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Supercomputers Can Spot Cyber Threats
MIT News
Anne McGovern
February 26, 2019

Researchers at the Massachusetts Institute of Technology's (MIT) Lincoln Laboratory have developed a technique to compress hours of Internet traffic into a bundle that can be examined for suspicious behavior. The amount of Internet traffic generated in a 48-hour period is too massive for even 100 laptops to process into something useful for human analysts, so humans have relied on sampling to search for potential cybersecurity threats, selecting small segments of data to study in depth. The Lincoln Lab researchers' new supercomputing method grants analysts access to all pertinent data at once by condensing as much as 96 hours of raw, 1-gigabit network link Internet traffic data into a query-ready bundle. The team created the bundle by running 30,000 processing cores at the Lincoln Laboratory Supercomputing Center in Holyoke, MA; it is stored in the MIT SuperCloud, and can be accessed by anyone with an account.

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Alphabet's DeepMind Uses Machine Learning to Predict Wind Power Output
Anmar Frangoul
February 27, 2019

Researchers at Alphabet's artificial intelligence (AI) company DeepMind used machine learning to boost the productivity of wind energy, by applying AI algorithms to 700 megawatts of wind power capacity in the central U.S. The researchers trained a neural network on weather forecasts and historical turbine data, and the DeepMind system was configured to predict wind power output 36 hours ahead of actual generation. The resulting model can be used to make recommendations on how to make optimal hourly delivery commitments to the power grid a full day in advance. The DeepMind researchers said adding machine learning at wind farms boosted the value of wind energy by roughly 20%.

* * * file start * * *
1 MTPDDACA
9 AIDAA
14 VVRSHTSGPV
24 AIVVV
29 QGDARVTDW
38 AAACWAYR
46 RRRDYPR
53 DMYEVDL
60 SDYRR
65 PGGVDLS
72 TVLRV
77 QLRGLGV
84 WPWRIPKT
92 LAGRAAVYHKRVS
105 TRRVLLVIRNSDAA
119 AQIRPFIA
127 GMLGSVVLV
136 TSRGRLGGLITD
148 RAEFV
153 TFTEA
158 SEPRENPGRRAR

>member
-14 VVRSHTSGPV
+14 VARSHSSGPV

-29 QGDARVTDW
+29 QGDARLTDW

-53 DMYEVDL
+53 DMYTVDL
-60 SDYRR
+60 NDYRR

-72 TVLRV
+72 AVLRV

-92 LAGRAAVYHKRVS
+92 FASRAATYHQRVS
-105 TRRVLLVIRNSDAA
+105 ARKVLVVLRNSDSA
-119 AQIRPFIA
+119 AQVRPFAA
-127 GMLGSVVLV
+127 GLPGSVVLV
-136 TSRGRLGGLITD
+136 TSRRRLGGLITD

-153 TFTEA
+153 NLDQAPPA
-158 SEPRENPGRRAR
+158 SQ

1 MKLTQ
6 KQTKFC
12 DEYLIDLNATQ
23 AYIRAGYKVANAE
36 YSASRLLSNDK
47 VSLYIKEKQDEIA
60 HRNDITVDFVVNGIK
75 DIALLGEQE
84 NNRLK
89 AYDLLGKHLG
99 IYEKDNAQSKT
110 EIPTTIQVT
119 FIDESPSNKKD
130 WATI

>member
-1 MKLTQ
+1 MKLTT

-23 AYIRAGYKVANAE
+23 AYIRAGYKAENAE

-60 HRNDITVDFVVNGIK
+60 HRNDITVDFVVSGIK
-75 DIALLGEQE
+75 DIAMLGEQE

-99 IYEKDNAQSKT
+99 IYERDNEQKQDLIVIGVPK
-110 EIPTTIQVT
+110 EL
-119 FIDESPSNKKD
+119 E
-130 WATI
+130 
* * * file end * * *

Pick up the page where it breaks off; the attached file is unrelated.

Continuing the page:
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Kids in a classroom Amazon to Fund Computer Science Classes at 1,000 U.S. High Schools Through Future Engineer Program
Nat Levy
February 21, 2019

Amazon’s Future Engineer program will fund computer science (CS) classes at more than 1,000 high schools in all 50 states by this fall, the company says. The goal of the program is to eventually reach more than 10 million students with coding activities and lessons annually, and to provide access to introductory or advanced CS courses to more than 100,000 students in more than 2,000 high schools. The world’s largest e-commerce marketplace and cloud computing platform, Amazon also will grant four-year, $10,000 scholarships and paid internships to 100 students, so they can acquire work experience. Future Engineer is part of the company’s $50-million investment in CS and science, technology, engineering, and math (STEM) education. Said Amazon’s Jeff Wilke, "We want to ensure that every child, especially those from underprivileged communities, has an opportunity to study computer science."